Always use the right tool for the right job and this is just a simple example worth knowing.

What's so special about this site?

2017-05-14 14:10:07 -0400 EDT

Nothing really.

All of the tricks and techniques that are being employed on this site are in some way or another answered by stackoverflow, w3schools or any of the bazillion examples of cool things on sites like codepen.io which of course are littered in Google's results for anyone who cares to learn.

The next three journal entries will elaborate upon the individual techniques of interest that have been applied to this site design.

Why don't I like JavaScript?

2017-05-14 10:11:27 -0400 EDT

It's pretty simple really.

Use the right tool for the right job and HTML5 + CSS3 have come a long way from 1994 (not that CSS even existed back then). "Back in the day" when JavaScript became prevalent, I've always felt like it did serve some sort of "band-aide" purpose for solving the lack of browser support and general document formatting features that we've not got in HTML5+CSS3.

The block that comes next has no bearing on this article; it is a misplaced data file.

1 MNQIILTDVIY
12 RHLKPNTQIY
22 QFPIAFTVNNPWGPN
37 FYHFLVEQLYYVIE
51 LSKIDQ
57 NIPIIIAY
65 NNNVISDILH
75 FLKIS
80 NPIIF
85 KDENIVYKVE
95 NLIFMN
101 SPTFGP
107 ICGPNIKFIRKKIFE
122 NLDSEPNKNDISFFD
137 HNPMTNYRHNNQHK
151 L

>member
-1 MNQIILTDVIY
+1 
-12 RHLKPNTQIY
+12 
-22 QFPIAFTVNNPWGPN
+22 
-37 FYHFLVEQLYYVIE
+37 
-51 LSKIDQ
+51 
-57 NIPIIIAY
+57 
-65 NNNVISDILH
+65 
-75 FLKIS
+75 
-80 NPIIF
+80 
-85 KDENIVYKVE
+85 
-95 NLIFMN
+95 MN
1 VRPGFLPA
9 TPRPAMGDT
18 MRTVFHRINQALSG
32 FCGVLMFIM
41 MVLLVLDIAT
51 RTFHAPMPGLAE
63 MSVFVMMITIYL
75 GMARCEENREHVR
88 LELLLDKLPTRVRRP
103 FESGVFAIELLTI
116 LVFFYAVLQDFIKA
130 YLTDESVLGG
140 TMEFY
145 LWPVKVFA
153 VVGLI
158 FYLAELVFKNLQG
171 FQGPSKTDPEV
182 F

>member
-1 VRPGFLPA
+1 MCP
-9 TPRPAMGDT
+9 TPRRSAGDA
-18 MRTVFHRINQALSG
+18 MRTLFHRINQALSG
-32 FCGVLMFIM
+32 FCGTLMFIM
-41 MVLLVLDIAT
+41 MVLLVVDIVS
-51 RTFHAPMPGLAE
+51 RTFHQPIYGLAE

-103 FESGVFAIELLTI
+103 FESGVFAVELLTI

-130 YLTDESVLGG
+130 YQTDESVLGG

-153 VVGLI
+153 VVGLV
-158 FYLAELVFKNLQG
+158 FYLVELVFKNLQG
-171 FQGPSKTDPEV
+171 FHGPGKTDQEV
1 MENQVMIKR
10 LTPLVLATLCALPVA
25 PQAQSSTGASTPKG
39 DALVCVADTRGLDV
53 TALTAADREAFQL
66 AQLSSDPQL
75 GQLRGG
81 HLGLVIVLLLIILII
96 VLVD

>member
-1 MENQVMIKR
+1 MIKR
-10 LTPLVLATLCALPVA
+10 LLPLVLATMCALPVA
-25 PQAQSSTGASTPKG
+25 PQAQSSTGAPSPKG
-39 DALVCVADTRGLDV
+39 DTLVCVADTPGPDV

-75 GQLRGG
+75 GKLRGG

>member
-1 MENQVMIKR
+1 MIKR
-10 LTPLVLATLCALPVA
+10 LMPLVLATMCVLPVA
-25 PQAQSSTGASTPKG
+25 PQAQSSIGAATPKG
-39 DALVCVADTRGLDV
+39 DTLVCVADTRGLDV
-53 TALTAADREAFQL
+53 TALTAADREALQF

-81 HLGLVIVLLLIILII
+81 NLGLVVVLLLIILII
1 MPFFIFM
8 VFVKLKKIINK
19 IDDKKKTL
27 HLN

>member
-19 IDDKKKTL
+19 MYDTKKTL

I do use JavaScript for work and other appropriate situations, however, I fail to see why I should need yet another programming language involved when really - I just want to have your browser render a nice looking website regardless of the plugins and configurations you may or may not have monkied up.

I also don't like the security model of JavaScript - a JVM is running on my local machine, running code delivered from sites I don't even know (ad networks, etc), inside my browser, inside my desktop... Sure that's a lot of layers to break through, but that's also a lot of layers that are potentially riddled with unknown flaws or weaknesses.

The above are all just irrelevant personal biases that I get to enforce upon my own personal space. When it comes to my professional life; I don't care if it's Win/Lin/Mac or VB or LISP - I get paid to fix problems and problems I be fixin' wherever I can. If that means I've gotta be just as good with iptables as I am with Vyatta routers - so be it; I get to learn something new!

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Kevin C. Krinke